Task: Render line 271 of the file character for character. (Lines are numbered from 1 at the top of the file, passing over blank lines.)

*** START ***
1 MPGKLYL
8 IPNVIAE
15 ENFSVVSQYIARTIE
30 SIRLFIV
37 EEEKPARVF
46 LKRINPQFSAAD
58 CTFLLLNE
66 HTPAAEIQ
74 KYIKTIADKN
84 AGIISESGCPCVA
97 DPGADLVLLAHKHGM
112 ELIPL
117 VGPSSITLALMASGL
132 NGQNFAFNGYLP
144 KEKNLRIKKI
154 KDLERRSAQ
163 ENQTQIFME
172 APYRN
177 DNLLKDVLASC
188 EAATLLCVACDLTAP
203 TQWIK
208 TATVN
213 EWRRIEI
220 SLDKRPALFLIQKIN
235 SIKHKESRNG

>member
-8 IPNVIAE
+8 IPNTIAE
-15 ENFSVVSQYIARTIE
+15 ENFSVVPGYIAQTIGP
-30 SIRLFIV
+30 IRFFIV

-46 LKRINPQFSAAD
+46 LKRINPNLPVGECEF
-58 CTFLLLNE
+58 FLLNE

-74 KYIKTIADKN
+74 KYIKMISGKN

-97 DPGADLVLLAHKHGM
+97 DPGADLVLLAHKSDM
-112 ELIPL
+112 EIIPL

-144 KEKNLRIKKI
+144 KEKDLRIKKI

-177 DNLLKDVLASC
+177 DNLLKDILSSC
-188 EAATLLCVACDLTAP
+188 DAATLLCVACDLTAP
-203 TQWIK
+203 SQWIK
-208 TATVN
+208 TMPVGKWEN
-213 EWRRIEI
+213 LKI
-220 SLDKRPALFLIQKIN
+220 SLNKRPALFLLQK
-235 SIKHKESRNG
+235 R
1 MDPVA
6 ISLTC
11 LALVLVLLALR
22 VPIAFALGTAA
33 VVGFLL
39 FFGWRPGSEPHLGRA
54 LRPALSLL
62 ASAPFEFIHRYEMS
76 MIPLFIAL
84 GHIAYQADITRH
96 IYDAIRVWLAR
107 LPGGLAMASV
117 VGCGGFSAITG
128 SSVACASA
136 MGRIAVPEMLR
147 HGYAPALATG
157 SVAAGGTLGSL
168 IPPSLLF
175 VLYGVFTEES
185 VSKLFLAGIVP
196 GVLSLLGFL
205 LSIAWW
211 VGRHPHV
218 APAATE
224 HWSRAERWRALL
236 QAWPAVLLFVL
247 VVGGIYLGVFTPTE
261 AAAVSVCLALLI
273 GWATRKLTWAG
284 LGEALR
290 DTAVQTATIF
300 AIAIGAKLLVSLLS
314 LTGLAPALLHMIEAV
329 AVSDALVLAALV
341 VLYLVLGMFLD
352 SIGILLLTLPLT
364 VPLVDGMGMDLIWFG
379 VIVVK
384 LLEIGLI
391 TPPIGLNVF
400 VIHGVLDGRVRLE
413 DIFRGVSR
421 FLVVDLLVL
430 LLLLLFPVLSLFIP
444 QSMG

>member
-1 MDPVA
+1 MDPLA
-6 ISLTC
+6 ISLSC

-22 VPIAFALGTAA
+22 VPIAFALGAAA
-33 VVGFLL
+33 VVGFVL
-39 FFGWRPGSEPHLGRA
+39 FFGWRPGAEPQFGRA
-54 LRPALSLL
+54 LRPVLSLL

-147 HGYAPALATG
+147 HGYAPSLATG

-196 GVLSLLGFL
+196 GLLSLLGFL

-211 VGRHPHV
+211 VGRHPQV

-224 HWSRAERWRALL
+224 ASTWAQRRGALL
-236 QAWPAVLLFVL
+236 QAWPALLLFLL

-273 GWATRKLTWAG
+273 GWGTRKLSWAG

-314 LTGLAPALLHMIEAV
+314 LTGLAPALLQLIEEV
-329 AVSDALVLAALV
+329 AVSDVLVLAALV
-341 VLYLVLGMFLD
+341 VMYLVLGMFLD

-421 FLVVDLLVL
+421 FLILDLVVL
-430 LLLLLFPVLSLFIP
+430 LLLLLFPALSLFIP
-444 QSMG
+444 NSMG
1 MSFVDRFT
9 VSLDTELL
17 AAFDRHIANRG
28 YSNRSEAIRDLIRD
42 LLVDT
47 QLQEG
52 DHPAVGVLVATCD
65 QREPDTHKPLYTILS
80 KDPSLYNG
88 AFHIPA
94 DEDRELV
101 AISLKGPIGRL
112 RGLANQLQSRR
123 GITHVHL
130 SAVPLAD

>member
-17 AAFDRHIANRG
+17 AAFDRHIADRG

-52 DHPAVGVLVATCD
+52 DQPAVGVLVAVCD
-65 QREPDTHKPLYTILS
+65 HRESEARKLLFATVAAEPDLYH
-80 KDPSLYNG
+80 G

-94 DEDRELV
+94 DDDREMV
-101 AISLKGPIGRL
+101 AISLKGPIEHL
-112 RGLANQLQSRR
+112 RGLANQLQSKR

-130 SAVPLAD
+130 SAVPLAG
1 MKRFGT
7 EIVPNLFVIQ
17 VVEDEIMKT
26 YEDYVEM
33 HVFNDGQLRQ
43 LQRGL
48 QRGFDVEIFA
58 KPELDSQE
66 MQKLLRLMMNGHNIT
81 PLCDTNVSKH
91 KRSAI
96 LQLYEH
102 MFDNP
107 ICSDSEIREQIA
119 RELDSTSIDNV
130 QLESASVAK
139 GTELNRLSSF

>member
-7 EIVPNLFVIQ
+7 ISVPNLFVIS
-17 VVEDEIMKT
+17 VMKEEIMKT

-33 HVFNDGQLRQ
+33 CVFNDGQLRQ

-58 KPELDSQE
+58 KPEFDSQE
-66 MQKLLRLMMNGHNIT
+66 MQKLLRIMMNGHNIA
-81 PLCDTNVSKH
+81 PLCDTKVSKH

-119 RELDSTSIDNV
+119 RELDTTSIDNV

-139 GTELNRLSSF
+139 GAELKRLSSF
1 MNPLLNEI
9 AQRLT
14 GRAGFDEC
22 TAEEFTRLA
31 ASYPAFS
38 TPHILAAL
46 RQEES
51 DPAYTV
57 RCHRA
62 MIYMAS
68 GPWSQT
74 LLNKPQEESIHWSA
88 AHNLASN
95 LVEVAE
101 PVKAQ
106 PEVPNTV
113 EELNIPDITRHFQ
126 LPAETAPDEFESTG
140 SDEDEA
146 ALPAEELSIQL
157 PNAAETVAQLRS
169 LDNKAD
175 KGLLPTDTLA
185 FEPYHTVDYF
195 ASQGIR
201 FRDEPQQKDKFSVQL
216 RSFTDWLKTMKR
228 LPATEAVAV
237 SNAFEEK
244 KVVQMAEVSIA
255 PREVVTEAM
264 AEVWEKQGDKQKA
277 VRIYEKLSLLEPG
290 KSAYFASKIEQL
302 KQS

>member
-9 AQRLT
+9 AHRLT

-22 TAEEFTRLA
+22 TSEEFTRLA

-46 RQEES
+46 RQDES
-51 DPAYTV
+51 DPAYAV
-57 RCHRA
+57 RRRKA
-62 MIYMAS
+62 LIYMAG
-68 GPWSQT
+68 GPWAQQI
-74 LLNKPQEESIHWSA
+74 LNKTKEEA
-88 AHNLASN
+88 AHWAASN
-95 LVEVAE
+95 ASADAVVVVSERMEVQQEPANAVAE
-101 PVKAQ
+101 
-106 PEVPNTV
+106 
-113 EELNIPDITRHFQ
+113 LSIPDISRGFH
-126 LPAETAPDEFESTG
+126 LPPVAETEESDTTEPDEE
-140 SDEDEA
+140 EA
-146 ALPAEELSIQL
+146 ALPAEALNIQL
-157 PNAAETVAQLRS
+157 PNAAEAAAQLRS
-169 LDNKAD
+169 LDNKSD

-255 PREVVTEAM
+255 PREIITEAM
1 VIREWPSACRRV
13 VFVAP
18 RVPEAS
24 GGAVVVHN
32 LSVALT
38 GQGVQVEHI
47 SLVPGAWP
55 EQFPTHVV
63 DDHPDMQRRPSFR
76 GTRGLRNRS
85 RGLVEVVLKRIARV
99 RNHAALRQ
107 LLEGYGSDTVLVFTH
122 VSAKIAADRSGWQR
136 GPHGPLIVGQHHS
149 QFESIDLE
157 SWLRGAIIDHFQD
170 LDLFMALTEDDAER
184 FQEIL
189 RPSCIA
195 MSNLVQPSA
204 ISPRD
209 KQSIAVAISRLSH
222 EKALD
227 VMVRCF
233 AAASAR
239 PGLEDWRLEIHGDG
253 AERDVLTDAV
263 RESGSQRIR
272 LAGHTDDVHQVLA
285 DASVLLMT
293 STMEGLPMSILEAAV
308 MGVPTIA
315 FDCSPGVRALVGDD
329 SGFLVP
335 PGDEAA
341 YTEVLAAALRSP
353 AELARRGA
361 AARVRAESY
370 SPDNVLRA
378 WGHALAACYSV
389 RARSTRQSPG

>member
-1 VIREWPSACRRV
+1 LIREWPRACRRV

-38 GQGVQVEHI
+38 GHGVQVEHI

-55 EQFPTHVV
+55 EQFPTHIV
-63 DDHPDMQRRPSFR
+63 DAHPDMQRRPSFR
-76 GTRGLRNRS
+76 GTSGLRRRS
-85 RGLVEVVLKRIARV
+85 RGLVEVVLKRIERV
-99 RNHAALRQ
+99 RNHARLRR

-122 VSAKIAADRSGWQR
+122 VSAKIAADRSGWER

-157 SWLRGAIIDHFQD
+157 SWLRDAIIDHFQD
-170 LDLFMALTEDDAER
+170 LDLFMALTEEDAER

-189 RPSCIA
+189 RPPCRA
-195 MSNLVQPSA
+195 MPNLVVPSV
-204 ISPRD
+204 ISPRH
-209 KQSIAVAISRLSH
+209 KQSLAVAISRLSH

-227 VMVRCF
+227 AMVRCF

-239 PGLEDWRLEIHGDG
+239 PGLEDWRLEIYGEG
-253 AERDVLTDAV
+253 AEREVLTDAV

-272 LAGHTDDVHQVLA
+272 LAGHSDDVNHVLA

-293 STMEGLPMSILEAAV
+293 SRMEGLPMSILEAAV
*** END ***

-140 SDEDEA